NAACP president challenges Bibb BOE discussion on adding grade levels to elementary schools
MACON, Georgia (41NBC/WMGT) – The President of the Macon-Bibb NAACP branch says she is upset with a concept discussed by the Bibb County Board of Education.
Gwen Westbrooks says the school has discussed adding sixth, seventh, and eighth grades to two elementary schools–a move she considers unfair.
“Whatever we have to do as far as making sure that this does not happen, to make sure that our schools are not segregated, we will do that,” said Westbrooks.
Westbrooks, says she’s upset with the Bibb County Board of Education.
“To adopt just two schools to add sixth, seventh, and eighth grade is not acceptable,” said Westbrooks. “We will fight against that.”
According to a Bibb County School District memo, the board has examined adding sixth , seventh, and eighth graders to Springdale and Heritage Elementary.
Westbrook says doing this will promote school segregation at other schools.
“The NAACP has fought for many years to end public segregation in our public schools and basically they are trying to do the same thing,” said Westbrooks. “What will happen is basically saying that we’re separate but equal.”
The memorandum states the district conducted surveys with parents asking if they would keep their children at those elementary schools if more grades were added.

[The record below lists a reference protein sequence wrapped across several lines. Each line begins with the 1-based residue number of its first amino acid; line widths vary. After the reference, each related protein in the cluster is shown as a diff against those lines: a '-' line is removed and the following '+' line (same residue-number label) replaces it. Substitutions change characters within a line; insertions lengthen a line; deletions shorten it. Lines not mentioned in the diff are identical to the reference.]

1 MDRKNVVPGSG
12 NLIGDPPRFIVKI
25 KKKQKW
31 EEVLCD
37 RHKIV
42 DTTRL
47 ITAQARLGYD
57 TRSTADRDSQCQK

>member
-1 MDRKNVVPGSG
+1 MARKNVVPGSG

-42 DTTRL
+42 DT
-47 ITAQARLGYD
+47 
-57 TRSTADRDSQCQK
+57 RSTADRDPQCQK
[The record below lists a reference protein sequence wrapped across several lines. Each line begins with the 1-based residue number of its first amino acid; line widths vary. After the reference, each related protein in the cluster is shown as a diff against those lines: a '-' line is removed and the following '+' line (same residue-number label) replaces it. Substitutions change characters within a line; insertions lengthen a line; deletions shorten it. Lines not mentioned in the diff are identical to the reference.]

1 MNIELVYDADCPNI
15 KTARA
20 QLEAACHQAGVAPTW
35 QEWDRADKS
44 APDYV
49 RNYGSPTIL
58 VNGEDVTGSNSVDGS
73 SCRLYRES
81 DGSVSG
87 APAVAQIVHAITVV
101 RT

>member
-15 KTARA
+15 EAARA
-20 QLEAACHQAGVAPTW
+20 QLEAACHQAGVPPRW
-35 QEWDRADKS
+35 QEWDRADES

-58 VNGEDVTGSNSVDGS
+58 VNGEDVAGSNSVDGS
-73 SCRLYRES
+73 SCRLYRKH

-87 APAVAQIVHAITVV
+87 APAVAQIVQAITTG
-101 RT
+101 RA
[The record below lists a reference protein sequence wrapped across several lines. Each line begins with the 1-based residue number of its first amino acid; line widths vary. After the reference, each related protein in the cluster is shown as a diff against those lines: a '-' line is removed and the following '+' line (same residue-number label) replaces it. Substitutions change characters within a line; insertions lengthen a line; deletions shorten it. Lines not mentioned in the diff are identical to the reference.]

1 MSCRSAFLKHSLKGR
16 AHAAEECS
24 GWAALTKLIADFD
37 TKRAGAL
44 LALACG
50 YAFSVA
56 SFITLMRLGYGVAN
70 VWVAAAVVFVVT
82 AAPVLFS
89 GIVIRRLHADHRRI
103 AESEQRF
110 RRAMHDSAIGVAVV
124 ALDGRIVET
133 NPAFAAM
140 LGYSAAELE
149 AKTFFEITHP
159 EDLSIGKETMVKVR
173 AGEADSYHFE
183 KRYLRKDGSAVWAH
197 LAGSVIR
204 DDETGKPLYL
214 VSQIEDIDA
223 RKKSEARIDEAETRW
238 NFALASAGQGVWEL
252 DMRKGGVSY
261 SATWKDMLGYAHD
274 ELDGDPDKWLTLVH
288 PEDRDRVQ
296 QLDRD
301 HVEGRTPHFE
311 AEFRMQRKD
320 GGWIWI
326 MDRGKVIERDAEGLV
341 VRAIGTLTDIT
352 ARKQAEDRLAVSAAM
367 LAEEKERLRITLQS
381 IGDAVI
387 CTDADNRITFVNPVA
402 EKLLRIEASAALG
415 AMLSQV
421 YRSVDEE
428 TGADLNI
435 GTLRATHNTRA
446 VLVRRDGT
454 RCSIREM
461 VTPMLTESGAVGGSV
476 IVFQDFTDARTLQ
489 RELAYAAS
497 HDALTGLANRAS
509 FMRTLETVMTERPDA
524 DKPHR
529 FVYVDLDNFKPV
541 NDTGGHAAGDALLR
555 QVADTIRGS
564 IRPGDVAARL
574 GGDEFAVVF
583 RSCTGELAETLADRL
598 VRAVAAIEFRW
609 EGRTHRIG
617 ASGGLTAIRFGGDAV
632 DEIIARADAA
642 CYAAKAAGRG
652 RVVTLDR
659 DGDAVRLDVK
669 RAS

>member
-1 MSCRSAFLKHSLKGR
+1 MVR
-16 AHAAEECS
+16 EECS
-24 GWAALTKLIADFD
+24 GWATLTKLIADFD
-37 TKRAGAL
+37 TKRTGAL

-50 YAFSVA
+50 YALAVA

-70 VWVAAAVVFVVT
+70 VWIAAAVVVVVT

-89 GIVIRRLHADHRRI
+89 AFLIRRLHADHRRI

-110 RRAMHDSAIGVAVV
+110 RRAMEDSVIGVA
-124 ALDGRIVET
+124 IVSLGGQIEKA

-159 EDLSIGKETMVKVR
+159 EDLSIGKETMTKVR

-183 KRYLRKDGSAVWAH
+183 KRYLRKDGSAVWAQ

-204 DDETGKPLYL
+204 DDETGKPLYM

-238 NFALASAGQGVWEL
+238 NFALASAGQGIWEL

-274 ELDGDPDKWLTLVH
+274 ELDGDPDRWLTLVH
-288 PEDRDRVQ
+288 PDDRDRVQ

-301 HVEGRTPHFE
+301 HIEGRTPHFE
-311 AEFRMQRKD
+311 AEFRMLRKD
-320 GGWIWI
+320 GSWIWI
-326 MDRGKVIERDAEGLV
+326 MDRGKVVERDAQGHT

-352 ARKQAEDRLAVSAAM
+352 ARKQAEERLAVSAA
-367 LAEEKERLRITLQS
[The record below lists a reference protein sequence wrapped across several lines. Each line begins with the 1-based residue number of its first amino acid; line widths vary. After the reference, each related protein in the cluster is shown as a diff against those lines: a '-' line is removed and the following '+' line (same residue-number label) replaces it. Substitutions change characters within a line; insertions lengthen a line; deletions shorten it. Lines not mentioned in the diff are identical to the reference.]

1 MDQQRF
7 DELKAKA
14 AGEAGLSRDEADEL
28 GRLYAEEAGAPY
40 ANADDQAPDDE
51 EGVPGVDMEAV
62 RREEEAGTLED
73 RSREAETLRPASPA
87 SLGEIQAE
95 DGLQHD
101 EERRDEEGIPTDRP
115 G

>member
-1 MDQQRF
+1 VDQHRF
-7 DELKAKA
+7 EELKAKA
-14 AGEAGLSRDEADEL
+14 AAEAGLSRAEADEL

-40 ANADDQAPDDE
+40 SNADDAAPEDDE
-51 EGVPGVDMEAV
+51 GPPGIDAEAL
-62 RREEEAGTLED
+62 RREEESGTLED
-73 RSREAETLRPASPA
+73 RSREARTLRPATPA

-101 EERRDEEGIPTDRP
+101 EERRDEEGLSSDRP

Almost 100 percent said yes at Heritage Elementary.
“Parents don’t want their children to go to school to Howard and Weaver Middle School because it’s predominately African American, that’s why they take their kids out of school,” said Westbrooks.
Westbrooks says it is only fair if sixth, seventh, and eight grade students are added to all elementary schools in the district.
“We have to hold people accountable for making sure our children get the education and the tools they need to learn,” said Westbrooks.
Westbrooks says the NAACP will take legal action if necessary to stop this addition from happening.
According to the memo, the board discussed reviewing school enrollment levels because of low enrollment at some schools in the district.
They’ve noticed kids leaving the district when they are done with elementary schools.
Bibb County School District spokesperson Stephanie Hartley says there are no changes with schools happening this upcoming school year and no plans or proposals have been voted on by the board.